Frances, our president, has led the last two meetings in a study of Christopher Marlowe's Dr Faustus. Here she gives us her thoughts on the experience.
To watch a performance of Dr. Faustus is to be absorbed in the characters of Faustus and Mephistophilis and their struggle, and to be entertained by the comic scenes, dazzled by the displays of magical powers and the pageantry of the mimes and masques, and almost overwhelmed by the horror of the finale.
Reading the play, however, gives me another perspective. I focus more fully on the language, and reading the play is to experience a giddying sense of whirling through time and space. We traverse the globe and its surrounds in the references to lands from the Americas to the Orient, from the Antarctic to Lapland; to the sun, moon and stars, and all the layers of the firmament; and to the ocean depths. We see or hear of people from the ancient past – actual or mythical – and personages contemporary with Faustus, including ruling princes and claimants to the Papacy, side by side with clowns and peasants.
There is an impression of watching through a marvellous lens. At times we can focus minutely on the one man, Faustus, in his study, but then the vision widens: to Wittenberg, to Germany, to Europe, to the entire (known) world, as Faustus flies across it with Mephistophilis.
Visions of great figures from the past expand our sense of passing time, but Time, in another way, is always before us in the knowledge that Faustus has a specified number of years to live. We see those twenty-four years passing almost unnoticed, filled with vain and shallow displays of magical trickery, and then suddenly we are at the final hour; the inexorable ticking and chiming of the clock marks the arrival of the pre-determined and inevitable doom.
The extraordinary power of the language evokes vivid images, from the depths of hell to the limits of the universe, often achieved through the striking juxtaposition of everyday colloquialisms with sophisticated poetic techniques.
Here are some of my favourite phrases and images, which illustrate the immense sweep of Marlowe’s vision throughout the telling of this epic struggle.
His waxen wings did mount above his reach,
And melting, heavens conspired his overthrow.
… fly to India for gold,
Ransack the ocean for orient pearl…
Now that the gloomy shadow of the night….
….Leaps from th’Antarctic world unto the sky
And dims the welkin with her pitchy breath…
Be it to make the moon drop from her sphere
Or the ocean to overwhelm the world.
Had I as many souls as there be stars …
Learned Faustus …
Did mount him up to scale Olympus’ top,
He views the clouds, the planets and the stars,
The tropics, zones and quarters of the sky,
From the bright circle of the horned moon
Even to the height of Primum Mobile.
... the restless course
That time doth run with calm and silent foot.
… the topless towers of Ilium …
… fairer than the evening’s air,
Clad in the beauty of a thousand stars.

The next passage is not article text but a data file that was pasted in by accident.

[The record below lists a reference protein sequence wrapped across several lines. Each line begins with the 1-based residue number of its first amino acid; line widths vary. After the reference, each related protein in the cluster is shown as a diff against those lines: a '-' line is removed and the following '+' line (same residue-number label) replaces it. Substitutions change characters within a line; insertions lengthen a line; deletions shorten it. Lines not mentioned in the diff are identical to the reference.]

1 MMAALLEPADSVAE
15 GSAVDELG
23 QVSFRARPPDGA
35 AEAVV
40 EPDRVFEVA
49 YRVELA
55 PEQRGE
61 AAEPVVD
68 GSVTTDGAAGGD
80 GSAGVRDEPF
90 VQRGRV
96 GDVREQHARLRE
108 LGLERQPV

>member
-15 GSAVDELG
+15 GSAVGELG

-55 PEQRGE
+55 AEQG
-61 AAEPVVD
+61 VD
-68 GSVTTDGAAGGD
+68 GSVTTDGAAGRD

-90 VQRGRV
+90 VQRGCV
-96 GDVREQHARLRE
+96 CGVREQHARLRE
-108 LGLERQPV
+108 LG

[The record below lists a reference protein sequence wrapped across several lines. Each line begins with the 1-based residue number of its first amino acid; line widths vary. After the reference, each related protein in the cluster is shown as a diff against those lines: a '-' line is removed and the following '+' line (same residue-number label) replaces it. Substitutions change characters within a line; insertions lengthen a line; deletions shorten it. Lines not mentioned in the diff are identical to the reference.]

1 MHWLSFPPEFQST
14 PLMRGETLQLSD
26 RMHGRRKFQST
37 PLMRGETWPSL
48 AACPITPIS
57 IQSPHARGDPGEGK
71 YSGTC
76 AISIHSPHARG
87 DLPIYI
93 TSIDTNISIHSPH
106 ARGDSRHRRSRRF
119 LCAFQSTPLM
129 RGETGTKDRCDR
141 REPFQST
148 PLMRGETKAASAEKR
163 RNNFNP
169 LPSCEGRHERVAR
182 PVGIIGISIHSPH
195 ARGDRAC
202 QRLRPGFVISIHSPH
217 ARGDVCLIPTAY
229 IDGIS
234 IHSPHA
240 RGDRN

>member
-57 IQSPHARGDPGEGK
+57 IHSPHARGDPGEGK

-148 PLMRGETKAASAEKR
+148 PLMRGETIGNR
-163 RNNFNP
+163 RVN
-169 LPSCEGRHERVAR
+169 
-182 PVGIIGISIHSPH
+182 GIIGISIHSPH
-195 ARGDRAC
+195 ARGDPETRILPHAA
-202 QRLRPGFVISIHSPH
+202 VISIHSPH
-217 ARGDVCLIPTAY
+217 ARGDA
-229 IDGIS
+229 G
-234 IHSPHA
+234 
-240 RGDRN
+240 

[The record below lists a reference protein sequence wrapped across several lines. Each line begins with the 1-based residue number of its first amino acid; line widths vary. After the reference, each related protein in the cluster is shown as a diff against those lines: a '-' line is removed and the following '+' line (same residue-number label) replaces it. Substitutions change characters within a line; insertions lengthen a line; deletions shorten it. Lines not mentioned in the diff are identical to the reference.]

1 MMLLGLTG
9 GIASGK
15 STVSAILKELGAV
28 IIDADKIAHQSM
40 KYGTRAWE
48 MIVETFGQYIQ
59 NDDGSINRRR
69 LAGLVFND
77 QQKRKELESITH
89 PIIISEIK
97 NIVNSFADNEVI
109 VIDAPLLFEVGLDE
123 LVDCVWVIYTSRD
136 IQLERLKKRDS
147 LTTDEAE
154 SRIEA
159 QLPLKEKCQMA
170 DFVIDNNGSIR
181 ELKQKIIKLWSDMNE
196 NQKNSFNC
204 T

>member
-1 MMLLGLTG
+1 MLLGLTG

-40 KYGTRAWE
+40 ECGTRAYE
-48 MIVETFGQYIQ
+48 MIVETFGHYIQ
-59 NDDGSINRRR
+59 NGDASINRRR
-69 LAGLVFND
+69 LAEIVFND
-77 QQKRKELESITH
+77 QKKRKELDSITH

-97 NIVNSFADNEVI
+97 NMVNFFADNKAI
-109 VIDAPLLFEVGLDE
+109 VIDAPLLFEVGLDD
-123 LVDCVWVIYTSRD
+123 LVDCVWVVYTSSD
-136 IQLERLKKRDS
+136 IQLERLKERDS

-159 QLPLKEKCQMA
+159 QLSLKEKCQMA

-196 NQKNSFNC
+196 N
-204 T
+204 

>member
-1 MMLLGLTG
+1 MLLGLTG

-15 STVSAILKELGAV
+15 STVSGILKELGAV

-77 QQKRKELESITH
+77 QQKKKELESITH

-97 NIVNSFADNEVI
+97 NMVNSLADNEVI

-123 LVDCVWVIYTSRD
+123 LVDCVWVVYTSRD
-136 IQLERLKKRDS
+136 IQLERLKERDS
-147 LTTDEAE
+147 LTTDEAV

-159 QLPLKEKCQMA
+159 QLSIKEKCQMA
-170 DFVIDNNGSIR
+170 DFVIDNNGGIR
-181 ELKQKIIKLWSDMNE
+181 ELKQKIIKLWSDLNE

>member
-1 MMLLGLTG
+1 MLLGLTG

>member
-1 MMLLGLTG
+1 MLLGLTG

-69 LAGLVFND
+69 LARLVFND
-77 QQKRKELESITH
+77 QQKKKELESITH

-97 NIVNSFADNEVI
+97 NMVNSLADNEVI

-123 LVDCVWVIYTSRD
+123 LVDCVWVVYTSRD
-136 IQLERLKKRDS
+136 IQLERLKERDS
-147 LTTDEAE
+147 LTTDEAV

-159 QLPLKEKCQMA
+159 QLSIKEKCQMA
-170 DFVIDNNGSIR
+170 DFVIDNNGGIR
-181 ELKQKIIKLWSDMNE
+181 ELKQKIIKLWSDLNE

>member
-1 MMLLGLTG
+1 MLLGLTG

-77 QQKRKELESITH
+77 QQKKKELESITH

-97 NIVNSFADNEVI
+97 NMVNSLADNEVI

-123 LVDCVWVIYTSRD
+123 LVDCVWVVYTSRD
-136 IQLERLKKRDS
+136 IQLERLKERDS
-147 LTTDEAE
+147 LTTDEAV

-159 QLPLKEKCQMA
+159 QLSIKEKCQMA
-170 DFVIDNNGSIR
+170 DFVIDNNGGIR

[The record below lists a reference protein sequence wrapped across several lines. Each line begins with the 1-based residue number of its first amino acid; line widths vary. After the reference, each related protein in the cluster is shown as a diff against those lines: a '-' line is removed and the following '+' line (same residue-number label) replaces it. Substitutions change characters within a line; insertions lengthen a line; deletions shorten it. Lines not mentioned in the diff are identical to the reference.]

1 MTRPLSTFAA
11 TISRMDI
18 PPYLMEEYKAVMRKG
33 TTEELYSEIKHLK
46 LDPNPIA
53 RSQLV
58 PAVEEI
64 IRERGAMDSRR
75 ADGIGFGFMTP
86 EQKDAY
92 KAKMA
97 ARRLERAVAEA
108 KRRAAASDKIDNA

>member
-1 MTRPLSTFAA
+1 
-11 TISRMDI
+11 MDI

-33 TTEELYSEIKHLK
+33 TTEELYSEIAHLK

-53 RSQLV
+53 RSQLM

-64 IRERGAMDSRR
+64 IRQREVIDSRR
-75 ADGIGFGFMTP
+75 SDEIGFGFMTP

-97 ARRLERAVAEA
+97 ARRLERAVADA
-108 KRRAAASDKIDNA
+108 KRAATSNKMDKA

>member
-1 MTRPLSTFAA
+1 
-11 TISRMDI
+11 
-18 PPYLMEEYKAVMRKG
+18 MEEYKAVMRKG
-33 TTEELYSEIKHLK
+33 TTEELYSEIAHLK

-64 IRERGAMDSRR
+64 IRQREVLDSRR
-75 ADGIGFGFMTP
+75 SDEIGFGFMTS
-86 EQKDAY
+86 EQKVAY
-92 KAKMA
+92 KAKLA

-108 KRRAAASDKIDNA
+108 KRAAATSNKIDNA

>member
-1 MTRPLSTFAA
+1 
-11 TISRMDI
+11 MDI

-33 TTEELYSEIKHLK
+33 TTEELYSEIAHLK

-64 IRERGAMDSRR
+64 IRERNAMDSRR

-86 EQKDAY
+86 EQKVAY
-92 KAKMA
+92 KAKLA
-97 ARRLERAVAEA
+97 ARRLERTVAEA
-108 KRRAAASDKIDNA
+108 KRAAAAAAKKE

Stand still, you ever-moving spheres of heaven,
That time may cease, and midnight never come.
The stars move still; time runs; the clock will strike …
See, see, where Christ’s blood streams in the firmament!
… such a dreadful night was never seen
Since first the world’s creation did begin.
And after the horror of Faustus’ end, there is the pathos of the Chorus’s moving commentary:
Cut is the branch that might have grown full straight.
Although the play derives from Christian teachings, there is a wider spectrum attained by the frequent references to the Greek and Latin classics:
Be thou on earth as Jove is in the sky
And more frequented for this mystery
Than heretofore the Delphian oracle.
Were she as chaste as was Penelope,
As wise as Saba, or as beautiful
As was bright Lucifer before his fall.
Have not I made blind Homer sing to me
Of Alexander’s love and Oenon’s death?
You shall behold that peerless dame of Greece,
No otherwise for pomp and majesty
Than when Sir Paris crossed the seas with her
And brought the spoils to rich Dardania.
An added pleasure for me, as a modern-day reader, is the constant memory of other literary references. Milton, Marvell, Byron, Yeats and Auden are some whose lines echo and chime with Marlowe’s images. The fall of Lucifer in “Paradise Lost”:
…. Him (Lucifer) the Almighty Power
Hurled headlong flaming from th’ ethereal sky
With hideous ruin and combustion down
To bottomless perdition, there to dwell
In adamantine chains and penal fire …
Marvell: But at my back I always hear
Time’s winged chariot hurrying near…
Byron: She walks in beauty, like the night
Of cloudless climes and starry skies …
Yeats: And paced upon the mountains overhead
And hid his face amid a crowd of stars.
Auden: ... and the expensive, delicate ship that must have seen
Something amazing, a boy falling out of the sky …
There must be thousands more such quotations which any single phrase might conjure, for each reader, and one could ponder indefinitely on the mutual influences which are at work on our great writers.
Jean-Paul Laurens (1838–1921) Dr Fausto: oil on canvas,
Rio Grande do Sul Museum of Art, Porto Alegre, Brazil